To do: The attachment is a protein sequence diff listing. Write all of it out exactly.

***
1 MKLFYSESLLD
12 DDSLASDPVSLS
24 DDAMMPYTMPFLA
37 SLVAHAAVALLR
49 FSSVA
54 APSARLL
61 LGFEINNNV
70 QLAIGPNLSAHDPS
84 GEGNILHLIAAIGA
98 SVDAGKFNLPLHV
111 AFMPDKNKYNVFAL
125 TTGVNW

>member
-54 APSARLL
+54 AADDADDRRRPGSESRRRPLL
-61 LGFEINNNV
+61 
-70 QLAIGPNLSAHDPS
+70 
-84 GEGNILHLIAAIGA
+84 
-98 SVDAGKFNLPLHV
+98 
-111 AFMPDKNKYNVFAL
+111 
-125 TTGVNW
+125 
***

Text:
1 MKLFYSESLLD
12 DDSLASDPVSLS
24 DDAMMPYTMPFLA
37 SLVAHAAVALLR
49 FSSVA
54 APSARLL
61 LGFEINNNV
70 QLAIGPNLSAHDPS
84 GEGNILHLIAAIGA
98 SVDAGKFNLPLHV
111 AFMPDKNKYNVFAL
125 TTGVNW

>member
-54 APSARLL
+54 AADDADDRRRPGSESRRRPLL
-61 LGFEINNNV
+61 
-70 QLAIGPNLSAHDPS
+70 
-84 GEGNILHLIAAIGA
+84 
-98 SVDAGKFNLPLHV
+98 
-111 AFMPDKNKYNVFAL
+111 
-125 TTGVNW
+125 